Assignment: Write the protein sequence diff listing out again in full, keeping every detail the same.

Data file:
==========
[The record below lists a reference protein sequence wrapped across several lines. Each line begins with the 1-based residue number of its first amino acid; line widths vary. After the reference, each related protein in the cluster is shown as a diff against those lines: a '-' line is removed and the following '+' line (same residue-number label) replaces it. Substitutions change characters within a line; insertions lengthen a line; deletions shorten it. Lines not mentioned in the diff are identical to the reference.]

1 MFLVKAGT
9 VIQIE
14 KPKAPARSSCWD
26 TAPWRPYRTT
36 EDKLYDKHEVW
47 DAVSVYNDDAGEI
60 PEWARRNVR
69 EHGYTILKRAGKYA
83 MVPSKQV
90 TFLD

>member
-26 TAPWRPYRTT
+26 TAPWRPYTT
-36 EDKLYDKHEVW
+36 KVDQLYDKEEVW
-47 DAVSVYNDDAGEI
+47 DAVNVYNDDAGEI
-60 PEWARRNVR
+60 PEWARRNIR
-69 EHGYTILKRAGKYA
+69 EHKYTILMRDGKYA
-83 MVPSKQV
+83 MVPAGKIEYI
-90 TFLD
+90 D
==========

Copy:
[The record below lists a reference protein sequence wrapped across several lines. Each line begins with the 1-based residue number of its first amino acid; line widths vary. After the reference, each related protein in the cluster is shown as a diff against those lines: a '-' line is removed and the following '+' line (same residue-number label) replaces it. Substitutions change characters within a line; insertions lengthen a line; deletions shorten it. Lines not mentioned in the diff are identical to the reference.]

1 MFLVKAGT
9 VIQIE
14 KPKAPARSSCWD
26 TAPWRPYRTT
36 EDKLYDKHEVW
47 DAVSVYNDDAGEI
60 PEWARRNVR
69 EHGYTILKRAGKYA
83 MVPSKQV
90 TFLD

>member
-26 TAPWRPYRTT
+26 TAPWRPYTT
-36 EDKLYDKHEVW
+36 KVDQLYDKEEVW
-47 DAVSVYNDDAGEI
+47 DAVNVYNDDAGEI
-60 PEWARRNVR
+60 PEWARRNIR
-69 EHGYTILKRAGKYA
+69 EHKYTILMRDGKYA
-83 MVPSKQV
+83 MVPAGKIEYI
-90 TFLD
+90 D